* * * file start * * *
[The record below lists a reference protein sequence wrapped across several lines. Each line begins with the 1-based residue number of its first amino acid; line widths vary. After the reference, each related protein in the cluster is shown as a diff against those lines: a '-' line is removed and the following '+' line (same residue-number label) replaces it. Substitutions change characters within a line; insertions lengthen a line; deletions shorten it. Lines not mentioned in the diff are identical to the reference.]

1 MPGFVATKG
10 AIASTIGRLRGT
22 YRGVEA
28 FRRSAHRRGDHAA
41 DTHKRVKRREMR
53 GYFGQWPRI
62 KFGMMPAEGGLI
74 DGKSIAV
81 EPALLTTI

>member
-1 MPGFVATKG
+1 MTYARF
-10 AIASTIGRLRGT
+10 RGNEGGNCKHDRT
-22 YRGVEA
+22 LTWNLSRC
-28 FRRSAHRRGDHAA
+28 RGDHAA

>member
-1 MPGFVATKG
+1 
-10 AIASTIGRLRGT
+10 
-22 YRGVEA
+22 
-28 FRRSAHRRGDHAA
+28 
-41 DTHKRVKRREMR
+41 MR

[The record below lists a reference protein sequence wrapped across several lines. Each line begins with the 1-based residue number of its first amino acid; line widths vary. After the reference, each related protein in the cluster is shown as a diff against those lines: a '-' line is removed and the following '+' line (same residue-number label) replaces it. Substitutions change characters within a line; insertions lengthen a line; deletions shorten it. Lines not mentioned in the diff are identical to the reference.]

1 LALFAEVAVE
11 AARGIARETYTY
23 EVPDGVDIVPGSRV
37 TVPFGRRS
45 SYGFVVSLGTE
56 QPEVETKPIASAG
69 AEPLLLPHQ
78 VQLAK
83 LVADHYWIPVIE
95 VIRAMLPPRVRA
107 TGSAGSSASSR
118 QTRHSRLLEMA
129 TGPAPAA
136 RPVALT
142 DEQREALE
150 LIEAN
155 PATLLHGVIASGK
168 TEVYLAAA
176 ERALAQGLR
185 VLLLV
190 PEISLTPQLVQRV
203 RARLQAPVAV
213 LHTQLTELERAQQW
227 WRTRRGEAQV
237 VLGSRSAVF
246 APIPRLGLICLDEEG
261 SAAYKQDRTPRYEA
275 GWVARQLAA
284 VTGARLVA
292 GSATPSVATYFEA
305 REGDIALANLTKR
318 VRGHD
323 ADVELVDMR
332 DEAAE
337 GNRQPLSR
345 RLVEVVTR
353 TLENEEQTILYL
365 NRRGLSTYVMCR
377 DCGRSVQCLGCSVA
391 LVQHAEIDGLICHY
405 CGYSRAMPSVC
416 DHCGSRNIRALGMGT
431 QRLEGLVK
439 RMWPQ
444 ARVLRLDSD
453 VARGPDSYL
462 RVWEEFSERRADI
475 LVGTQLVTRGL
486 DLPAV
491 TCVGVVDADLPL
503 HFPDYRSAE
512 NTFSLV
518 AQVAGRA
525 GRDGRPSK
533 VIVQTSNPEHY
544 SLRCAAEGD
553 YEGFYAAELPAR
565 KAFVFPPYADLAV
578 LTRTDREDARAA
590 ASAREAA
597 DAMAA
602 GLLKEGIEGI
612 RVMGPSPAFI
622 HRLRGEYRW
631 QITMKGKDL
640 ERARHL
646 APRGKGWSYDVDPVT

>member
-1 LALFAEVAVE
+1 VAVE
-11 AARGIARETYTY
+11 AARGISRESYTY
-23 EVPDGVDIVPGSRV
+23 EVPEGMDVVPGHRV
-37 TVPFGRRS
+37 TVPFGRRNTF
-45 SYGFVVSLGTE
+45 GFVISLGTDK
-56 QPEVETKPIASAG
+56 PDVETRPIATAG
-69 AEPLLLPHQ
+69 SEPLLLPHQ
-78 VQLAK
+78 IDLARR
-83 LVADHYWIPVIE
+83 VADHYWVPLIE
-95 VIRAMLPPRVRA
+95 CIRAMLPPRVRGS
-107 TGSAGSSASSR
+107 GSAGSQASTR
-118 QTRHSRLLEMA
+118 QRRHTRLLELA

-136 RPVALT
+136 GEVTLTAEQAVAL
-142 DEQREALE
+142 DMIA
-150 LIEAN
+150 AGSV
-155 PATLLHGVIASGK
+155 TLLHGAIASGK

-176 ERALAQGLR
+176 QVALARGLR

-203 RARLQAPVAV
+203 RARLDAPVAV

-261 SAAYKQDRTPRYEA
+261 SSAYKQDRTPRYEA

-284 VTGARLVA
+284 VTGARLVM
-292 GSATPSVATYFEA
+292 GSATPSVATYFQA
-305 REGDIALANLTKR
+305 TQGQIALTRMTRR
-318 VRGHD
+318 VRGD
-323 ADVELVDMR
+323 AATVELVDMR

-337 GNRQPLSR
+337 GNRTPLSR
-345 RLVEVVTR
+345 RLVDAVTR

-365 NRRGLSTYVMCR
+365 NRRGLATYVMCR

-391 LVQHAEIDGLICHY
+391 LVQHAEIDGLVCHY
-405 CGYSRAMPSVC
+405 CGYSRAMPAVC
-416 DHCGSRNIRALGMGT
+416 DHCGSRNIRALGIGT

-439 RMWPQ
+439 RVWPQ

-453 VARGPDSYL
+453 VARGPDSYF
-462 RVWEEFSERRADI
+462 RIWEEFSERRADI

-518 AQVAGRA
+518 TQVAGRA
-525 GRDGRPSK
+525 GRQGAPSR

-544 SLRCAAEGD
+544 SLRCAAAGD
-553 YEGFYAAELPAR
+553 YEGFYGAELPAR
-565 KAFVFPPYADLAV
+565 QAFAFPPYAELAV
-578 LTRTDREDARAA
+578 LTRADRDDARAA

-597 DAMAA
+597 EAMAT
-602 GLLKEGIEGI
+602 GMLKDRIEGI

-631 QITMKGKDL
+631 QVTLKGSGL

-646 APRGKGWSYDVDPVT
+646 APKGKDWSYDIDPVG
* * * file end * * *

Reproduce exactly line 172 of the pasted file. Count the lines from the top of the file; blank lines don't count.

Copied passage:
-553 YEGFYAAELPAR